gumball

There’s two kinds of people in the military: those on deployment now, and those bound for an overseas tour soon. Both require separation from home, and if home is where the heart is, then that means soldiers separated from family too. It’s become so normal we don’t even think about it anymore.

Each deployment is different, yet this separation is a common feature. My first overseas time was two one-year tours in combat in Iraq; on another two-year hitch in the Pacific my wife was able to accompany me and we even had our first born daughter while gone. Now, those were very different experiences, but they both were challenging in their own way owing to the great distances from our families and social support networks.  This is something I’m feeling right now while serving in Korea. I’ve been gone for eleven months, apart from my wife and two daughters. It’s been a rough year as our older daughter has had seizures requiring occasional visits to the ER.

The consistent challenge is how to stay connected while so far apart. And, at least for me, this year two daily rituals have helped.

The first is the tiny jar you see in the image above. While gone, I’ve kept my own version of a day counter – a jar with 365 beads. The container is glass, maybe 2-3 inches tall, filled with cheap plastic beads and both can be bought at Michael’s or any other craft store. $2 or $3, maybe, in total. (The materials are so cheap you can’t even buy them online!) I simply eyeballed the jar size, counted out 365 beads, and filled it up. It was completely full when I left, and the picture shows what we’re down to now. For some time, I would pull the daily bead out and put it in an envelope for my daily letter to my wife, but we found over time that the post office sorter would often rip the bead right out of the card.  So we discontinued that practice. Either way, this small way of marking time became a helpful way of visually representing the time left to reconnection.

While I know what Lincoln said about making the days count as opposed to counting the days – I also think that, if he knew the Civil War would end on a certain date (or precisely when he was to meet Mr. Booth, for that matter), then I bet he’d have had his his own bead jar. Anyhow, this is mine and it helped me pass the time.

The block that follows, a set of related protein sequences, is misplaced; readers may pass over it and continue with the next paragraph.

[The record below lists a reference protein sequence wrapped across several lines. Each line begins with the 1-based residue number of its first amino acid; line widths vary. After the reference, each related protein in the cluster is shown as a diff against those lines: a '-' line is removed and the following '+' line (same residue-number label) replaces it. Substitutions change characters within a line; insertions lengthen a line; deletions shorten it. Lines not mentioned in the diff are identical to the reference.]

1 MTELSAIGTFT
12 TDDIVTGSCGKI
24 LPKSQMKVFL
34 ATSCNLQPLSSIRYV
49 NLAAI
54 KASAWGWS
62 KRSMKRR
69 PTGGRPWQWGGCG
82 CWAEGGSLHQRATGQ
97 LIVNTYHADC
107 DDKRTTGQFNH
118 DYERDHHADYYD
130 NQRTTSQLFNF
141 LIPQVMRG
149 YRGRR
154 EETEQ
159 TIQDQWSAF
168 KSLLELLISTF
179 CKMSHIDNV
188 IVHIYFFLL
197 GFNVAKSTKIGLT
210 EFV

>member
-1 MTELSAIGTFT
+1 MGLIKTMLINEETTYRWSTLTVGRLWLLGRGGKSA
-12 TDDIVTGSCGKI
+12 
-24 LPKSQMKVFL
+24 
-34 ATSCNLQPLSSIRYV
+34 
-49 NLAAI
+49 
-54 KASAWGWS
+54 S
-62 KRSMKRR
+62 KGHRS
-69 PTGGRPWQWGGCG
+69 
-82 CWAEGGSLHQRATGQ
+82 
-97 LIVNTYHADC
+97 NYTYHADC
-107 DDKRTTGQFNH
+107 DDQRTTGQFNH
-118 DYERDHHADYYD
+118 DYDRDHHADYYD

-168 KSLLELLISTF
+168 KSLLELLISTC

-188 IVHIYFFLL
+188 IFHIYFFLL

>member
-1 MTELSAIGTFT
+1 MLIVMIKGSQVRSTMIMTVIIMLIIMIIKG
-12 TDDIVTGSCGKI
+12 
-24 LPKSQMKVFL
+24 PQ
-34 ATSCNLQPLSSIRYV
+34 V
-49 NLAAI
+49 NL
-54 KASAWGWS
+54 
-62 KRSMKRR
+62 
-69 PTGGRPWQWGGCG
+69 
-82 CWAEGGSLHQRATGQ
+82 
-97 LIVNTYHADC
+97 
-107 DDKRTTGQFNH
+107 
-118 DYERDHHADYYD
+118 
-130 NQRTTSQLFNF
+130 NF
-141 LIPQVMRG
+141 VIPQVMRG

Additionally, as I know many others serving overseas have small children, I thought I’d share a little of what I’ve been sending via mail. Each day I’ve sent our daughters (ages: roughly 20 months and approaching 5 years old) a US Postal Service pre-printed postcard (38 cents apiece) – the kind that’s blank on one side – which has provided a sort of blank canvas to draw for them every day. They don’t read yet, so this hand drawn picture is the only way to get my 1,000 words across the 6,000 miles to them. They color some of them in, but the majority they put into a book my wife has pulled together for the stack. We’re well past the 300 mark now. Below is a selection.

child sketches

So there you go. Two hacks for families to get through a challenging separation. In truth, neither made the darkness of disconnection any easier. But both made the ability to sense the return to connection – the coming light – a little brighter.

ML Cavanaugh is a US Army Strategist, a Non Resident Fellow with the Modern War Institute at West Point, and has served in assignments from Iraq to the Pentagon, and Korea to New Zealand. A Contributor at War on the Rocks, he looks forward to connecting via Twitter @MLCavanaugh.  This essay is an unofficial expression of opinion; the views expressed are those of the author and not necessarily those of West Point, the Department of the Army, the Department of Defense, or any agency of the US government.


Print pagePDF pageEmail page